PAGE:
Books

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There are two major ways to consistently make money in the market:

1) Hunt for several huge winners in a year. Build large positions in them and ride them for monstrous gains.

2) Hunt for hundreds of 5% to 30% short-term winners, where the goal is to compound capital quickly by actively moving in and out of them.

There is not right or wrong approach here. Both have place in the arsenal of each active market participant.

Everything comes at a price. If you want to catch a 200% to 300% long-term winner, you have to be willing to sit through multiple consolidations and several bigger than 30% pullbacks. Not everyone has the stomach to ride big stock market gainers, but maybe you don’t have to.

If you sell all your winners, when they are up 20%, you will never catch a double or a triple. Fact.

What is also true is that in any given year, there are a lot more 20% moves than 100% moves. If you learn how to catch hundreds of quick 5% to 20% moves, your capital could appreciate very quickly while you keep you keep the drawdown in your account to a minimum.

Swing trading is among the fastest way to grow capital if you learn how to properly apply its principles. Swing trading is all about velocity and opportunity cost of capital. The goal is to stay in stocks that are moving quickly in our favor and avoid “dead money” periods.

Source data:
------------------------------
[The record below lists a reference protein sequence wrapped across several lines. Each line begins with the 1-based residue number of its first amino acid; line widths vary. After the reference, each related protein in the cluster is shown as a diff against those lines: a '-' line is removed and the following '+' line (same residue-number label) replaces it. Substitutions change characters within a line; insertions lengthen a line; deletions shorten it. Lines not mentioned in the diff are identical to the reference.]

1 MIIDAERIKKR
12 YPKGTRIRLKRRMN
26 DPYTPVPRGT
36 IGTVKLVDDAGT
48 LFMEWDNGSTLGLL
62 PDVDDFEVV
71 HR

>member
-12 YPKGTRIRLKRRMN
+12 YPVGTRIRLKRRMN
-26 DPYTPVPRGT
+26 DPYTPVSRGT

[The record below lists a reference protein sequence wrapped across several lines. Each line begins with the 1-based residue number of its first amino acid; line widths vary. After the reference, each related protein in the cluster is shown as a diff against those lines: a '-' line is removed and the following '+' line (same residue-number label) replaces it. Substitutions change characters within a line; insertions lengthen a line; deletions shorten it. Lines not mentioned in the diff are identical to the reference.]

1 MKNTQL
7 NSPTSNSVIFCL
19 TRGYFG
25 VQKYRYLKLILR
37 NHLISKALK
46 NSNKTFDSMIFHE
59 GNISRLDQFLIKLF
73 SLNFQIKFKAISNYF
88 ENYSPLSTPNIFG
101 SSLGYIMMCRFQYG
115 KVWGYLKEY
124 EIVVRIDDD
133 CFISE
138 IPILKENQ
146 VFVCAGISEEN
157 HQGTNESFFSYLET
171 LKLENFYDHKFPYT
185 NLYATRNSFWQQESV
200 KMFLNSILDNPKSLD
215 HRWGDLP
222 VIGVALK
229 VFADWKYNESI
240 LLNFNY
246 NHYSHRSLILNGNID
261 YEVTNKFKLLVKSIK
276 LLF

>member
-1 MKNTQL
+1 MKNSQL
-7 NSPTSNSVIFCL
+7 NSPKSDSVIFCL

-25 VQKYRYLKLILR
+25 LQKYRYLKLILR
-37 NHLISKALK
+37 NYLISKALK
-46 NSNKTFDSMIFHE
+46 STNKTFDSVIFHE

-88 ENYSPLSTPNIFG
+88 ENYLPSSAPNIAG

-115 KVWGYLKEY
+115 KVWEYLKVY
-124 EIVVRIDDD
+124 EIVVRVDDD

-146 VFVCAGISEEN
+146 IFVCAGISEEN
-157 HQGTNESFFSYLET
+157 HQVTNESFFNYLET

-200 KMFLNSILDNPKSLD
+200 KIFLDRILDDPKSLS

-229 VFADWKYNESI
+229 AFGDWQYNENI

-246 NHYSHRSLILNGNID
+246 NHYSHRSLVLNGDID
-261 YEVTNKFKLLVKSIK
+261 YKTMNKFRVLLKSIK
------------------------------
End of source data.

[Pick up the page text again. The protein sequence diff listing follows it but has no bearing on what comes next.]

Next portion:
Stocks move in 5% to 30% momentum bursts that last between 2 and 10 days, before they mean-revert or go into sideways consolidation. The goal of every swing trader is to capture a portion of a short-term momentum burst, while avoiding consolidation periods. Then to repeat the same process hundreds of times in the year by risking between 0.5% and 1% of capital per idea.

The beauty of swing trading is that it provides many signals. You don’t need to risk a lot per signal. You won’t second-guess yourself whether to take a signal or not. One trade is not going to make your year or your month, but it also won’t ruin it. It relies on the magic of compounding. The idea is to grow capital quickly by being leveraged to the hill during favorable periods and being mostly in cash during unfavorable periods.

I know that if you apply the principles I describe in this book, you will become more knowledgeable, more profitable and happier market participant.

Here is a brief overview of what you could expect to learn:

1) What drives short-term market moves? How to recognize perfect swing setups; when to buy them and where to put your stop losses.

2) When to sell and how.

3) How to be more profitable. How to improve your success rate and where to hunt for big short-term gainers.

4) How to manage risk properly. How to decide how many shares you should buy of every stock you like. How to check if you have an edge in the market.

5) How and why to time your market exposure.

This is a really good book on swing trading. Check it out on Amazon.

Books that have helped to form my market understanding and approach: